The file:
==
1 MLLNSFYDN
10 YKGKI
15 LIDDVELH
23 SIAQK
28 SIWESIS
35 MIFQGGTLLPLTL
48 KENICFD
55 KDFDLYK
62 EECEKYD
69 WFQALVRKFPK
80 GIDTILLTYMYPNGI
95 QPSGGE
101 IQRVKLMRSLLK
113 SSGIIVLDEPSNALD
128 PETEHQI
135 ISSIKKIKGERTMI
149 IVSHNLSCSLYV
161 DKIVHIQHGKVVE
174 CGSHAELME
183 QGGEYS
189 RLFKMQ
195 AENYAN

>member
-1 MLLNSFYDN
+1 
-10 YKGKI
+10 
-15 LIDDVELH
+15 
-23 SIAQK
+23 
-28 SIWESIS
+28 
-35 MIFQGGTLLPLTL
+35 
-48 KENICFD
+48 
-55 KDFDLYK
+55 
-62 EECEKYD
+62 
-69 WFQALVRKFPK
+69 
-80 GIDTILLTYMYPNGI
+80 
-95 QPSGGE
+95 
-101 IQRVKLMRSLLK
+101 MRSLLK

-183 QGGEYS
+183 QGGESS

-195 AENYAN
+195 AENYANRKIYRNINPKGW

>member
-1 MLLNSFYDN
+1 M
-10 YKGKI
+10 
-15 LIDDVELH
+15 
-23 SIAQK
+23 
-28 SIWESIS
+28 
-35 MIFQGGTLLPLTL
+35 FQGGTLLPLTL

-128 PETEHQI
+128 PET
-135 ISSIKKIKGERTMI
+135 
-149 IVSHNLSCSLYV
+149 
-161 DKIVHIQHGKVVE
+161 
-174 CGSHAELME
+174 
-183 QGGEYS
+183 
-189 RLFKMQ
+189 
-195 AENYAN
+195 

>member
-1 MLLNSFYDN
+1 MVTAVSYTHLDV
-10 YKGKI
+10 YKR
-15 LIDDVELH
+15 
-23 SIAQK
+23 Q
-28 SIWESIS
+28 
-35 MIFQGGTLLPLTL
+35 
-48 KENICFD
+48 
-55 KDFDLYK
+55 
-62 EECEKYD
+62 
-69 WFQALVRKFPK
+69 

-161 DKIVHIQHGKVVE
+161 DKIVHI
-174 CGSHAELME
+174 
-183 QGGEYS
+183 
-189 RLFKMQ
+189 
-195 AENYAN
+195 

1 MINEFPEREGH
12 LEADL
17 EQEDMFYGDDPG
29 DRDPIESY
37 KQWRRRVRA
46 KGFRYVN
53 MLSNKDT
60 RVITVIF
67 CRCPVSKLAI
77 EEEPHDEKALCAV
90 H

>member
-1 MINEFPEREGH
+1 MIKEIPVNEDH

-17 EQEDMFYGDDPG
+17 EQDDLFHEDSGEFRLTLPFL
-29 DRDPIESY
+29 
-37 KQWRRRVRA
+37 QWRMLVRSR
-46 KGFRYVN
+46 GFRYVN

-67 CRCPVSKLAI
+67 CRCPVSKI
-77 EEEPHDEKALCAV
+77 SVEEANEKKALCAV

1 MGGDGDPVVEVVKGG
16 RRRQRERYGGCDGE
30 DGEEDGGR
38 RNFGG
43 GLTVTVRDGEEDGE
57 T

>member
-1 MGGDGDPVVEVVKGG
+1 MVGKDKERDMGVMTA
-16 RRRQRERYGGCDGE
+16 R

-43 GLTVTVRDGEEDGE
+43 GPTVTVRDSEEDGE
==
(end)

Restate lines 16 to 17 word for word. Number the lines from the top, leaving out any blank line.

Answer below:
135 ISSIKKIKGERTMI
149 IVSHNLSCSLYV